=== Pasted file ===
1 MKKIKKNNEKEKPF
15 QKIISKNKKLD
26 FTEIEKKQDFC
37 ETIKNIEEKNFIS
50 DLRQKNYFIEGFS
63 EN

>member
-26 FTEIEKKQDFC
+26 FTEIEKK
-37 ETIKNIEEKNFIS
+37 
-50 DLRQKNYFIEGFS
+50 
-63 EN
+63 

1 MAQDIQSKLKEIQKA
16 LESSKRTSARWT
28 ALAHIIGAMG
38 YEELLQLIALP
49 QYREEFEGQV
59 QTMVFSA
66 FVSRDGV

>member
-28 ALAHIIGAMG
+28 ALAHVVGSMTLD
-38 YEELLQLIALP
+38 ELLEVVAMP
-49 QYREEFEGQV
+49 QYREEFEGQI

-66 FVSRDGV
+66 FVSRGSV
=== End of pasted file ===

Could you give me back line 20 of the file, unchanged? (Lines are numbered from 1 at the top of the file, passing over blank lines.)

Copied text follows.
49 QYREEFEGQV